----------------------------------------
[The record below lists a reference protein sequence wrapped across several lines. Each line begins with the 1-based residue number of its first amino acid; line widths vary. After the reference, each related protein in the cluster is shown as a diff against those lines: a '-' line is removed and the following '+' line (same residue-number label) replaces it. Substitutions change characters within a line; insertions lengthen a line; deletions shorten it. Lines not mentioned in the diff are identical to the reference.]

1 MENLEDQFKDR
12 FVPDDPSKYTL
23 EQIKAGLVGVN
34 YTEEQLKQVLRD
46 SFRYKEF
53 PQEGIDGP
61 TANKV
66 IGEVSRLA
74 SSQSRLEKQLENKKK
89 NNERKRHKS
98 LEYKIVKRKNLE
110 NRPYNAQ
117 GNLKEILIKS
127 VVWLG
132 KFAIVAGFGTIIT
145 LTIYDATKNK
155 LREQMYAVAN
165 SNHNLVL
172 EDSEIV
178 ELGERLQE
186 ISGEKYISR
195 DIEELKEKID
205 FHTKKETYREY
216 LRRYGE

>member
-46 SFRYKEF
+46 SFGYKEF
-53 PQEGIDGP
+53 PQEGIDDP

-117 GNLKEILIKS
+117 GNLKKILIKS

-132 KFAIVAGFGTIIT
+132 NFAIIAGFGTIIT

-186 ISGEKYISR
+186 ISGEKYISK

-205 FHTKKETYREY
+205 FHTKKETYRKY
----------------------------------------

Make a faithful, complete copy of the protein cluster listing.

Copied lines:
[The record below lists a reference protein sequence wrapped across several lines. Each line begins with the 1-based residue number of its first amino acid; line widths vary. After the reference, each related protein in the cluster is shown as a diff against those lines: a '-' line is removed and the following '+' line (same residue-number label) replaces it. Substitutions change characters within a line; insertions lengthen a line; deletions shorten it. Lines not mentioned in the diff are identical to the reference.]

1 MENLEDQFKDR
12 FVPDDPSKYTL
23 EQIKAGLVGVN
34 YTEEQLKQVLRD
46 SFRYKEF
53 PQEGIDGP
61 TANKV
66 IGEVSRLA
74 SSQSRLEKQLENKKK
89 NNERKRHKS
98 LEYKIVKRKNLE
110 NRPYNAQ
117 GNLKEILIKS
127 VVWLG
132 KFAIVAGFGTIIT
145 LTIYDATKNK
155 LREQMYAVAN
165 SNHNLVL
172 EDSEIV
178 ELGERLQE
186 ISGEKYISR
195 DIEELKEKID
205 FHTKKETYREY
216 LRRYGE

>member
-46 SFRYKEF
+46 SFGYKEF
-53 PQEGIDGP
+53 PQEGIDDP

-117 GNLKEILIKS
+117 GNLKKILIKS

-132 KFAIVAGFGTIIT
+132 NFAIIAGFGTIIT

-186 ISGEKYISR
+186 ISGEKYISK

-205 FHTKKETYREY
+205 FHTKKETYRKY